Optimism around RA!

November 16, 2014 at 4:25 pm | Posted in rheumatoid arthritis (RA) | 7 Comments
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This morning while Cinder-hubby washed the kitchen floor, prepared tonight’s dinner for slow-cooking, tidied up and made bread, I sat in bed and played on my iPad. No doubt hubby thought I was wasting my life away again on Forge of Empires (not that he doesn’t play too!) But no, I was researching to try to be a bit more informed when I got to the Future of Health conference on Friday. I wish I was at the American College of Rheumatology Conference right now, putting faces to all my blogging friends’ names –Wren tells us that Carla is there, from Carla’s Corner, and All Flared Up‘s endlessly entertaining Amanda, and Cathy sharing her The Life and Adventures of Catepoo, not to mention the wonderful Rheumatoid Arthritis Guy (Eduardo it turns out, not Guy … 🙂 ) plus a whole bunch of others I really should get to know. But let that not take away the fact that I’m mighty chuffed to be going to Future of Health, even if I will be Billy No-Mates there. 🙂

So, back to the research. Well what I’ve found out (or had confirmed?) about the NHS will be another post, but here’s the RA stuff I was looking at. What I found about the science of RA comes mostly from the ACR conference via twitter, but before we get into that there are two great posts I’ve come across recently on the importance of a scientific evidence base, from two great bloggers. There’s this article about why arthritis is so hard to study and cure from Kelly the RA Warrior, and then there’s Andrew the self-confessed science geek on evidence-based medicine and its importance for RA – a lovely, balanced article which clearly states what an evidence base is and doesn’t poo-poo alternatives either, but making the excellent point that what works for one individual won’t necessarily work for another, but that if there’s an evidence base to suggest it works for a large percentage that’s got to be a good thing, right? Right! So now – onto the evidence!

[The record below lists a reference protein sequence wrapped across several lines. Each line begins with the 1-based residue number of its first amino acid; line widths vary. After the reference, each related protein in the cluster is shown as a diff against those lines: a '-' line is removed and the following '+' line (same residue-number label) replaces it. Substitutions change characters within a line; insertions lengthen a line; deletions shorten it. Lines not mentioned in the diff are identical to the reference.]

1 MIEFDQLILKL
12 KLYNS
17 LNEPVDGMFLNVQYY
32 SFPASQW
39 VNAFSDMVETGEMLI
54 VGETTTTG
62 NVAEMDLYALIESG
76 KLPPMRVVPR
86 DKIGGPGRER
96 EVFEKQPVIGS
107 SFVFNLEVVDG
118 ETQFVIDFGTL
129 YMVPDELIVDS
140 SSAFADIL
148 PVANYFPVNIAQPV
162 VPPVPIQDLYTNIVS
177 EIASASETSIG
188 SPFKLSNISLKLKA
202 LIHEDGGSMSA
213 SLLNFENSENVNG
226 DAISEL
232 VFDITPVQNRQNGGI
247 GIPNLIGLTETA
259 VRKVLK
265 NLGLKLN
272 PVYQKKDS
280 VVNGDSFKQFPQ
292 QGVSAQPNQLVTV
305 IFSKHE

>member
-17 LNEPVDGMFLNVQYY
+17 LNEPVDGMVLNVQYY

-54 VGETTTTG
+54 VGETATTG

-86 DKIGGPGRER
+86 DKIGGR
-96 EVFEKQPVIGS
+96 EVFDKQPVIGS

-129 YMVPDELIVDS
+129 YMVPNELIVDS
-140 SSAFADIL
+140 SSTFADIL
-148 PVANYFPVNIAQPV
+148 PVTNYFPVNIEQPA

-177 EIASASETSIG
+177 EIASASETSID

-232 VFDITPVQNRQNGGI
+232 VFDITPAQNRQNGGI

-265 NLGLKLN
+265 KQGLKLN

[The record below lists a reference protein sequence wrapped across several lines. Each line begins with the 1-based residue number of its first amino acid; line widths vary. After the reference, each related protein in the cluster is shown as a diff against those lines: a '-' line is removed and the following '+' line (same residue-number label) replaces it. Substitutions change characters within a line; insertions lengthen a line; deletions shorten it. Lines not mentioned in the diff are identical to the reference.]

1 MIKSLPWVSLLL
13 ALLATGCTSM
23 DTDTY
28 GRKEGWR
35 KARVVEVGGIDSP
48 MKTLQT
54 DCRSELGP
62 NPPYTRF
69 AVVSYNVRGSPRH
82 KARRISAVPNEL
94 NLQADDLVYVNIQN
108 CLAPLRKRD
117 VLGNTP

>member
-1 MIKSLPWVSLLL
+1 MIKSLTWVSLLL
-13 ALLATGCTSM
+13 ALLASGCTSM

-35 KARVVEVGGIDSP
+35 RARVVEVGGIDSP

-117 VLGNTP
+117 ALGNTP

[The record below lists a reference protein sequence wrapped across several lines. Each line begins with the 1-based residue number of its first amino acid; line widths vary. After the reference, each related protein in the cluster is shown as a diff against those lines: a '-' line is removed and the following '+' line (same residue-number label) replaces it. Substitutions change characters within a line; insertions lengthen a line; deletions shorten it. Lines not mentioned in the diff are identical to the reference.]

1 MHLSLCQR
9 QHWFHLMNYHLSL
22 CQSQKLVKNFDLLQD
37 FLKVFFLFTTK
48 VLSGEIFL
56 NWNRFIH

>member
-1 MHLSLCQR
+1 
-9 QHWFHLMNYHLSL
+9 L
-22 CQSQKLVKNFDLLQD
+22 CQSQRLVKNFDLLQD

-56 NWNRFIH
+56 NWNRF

This is some brief thoughts on the exciting (relatively) new area of microbiomes – pretty complex stuff but a lovely, clear, optimistic summary with more to come. Take a look and then keep your ears open for more on this topic in future!

And then there’s this:

It seems there’s a bio-marker which can (hopefully) predict which patients are mostly likely to respond to biologics – so long as this is trialled properly and then, if successful, used with caution (i.e. it might not be right in 100% of cases) then that’ll be good news because those patients who are likely to respond can be treated quickly, and those who aren’t can be tried with more traditional drugs (good ol’ MTX for instance) which might control things better for them. It’s early days yet, hence all the ‘seems’ and ‘hopefully’s, but potentially good news.

OK, yes, slightly less encouraging in seeing that one’s disease is related to particular cancers, but the encouraging bit is that TNFi biologics have not been shown to be associated with increased risk in that area.

So there we are, that’s the good news about something that rarely has anything good about it. For my next post*, the mixed news about the dear ol’ NHS.

 

* I hope I haven’t doomed that post. Every time I say ‘I will write a post about …’ on this blog, somethign happens and it doesn’t get written!

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7 Comments »

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  1. Oh great about the cancer :/

  2. Lol – focus on the one negative if you must!!

  3. Well, it makes me nervous because my belly is full of crappy ovarian cysts, that aren’t “typical” according to my GYN… so it is on my mind, A LOT!

  4. Great post, Penguin! It sounds like you’ve got a really exciting Friday coming up. I do wish that Joint Decisions had asked you to come along as well–maybe they will someday! Sometimes wishes come true. 😉

    I was also sorry to hear about the RA/cancer connection. Lovely, that. But you also pointed out some very hopeful new developments, too. I’m particularly impressed by a possible blood test that might show us which medications will work best for us, individually. Such a test could do away with 1-2 years of experimentation with different drugs as we try to figure out which will work. Yay!

    I’m looking forward to learning more when you come home. You’ll write that post, I know it. Sending you a warm hug, m’dear.

  5. Oof, April, yes I can see why it’s on your mind – and you turn to an article labelled ‘optimism’ for some cheering up and see that! It only snuck in there because it was on the same summery slide as something optimistic so sorry about that! Flippers crossed that your crappy cysts are atypical but still benign!

  6. Hello Wren – well maybe if they have some huge anniversary (and huge injection of funds) Joint Decisions will go international one day! In the meantime I’m looking forward to Future of Health – although not sure they’re looking forward to me. Looking forward to sitting down and reading your looooong post about your looooong trip, but have to do some work first, sadly! 🙂

  7. Thank you, my Dear!


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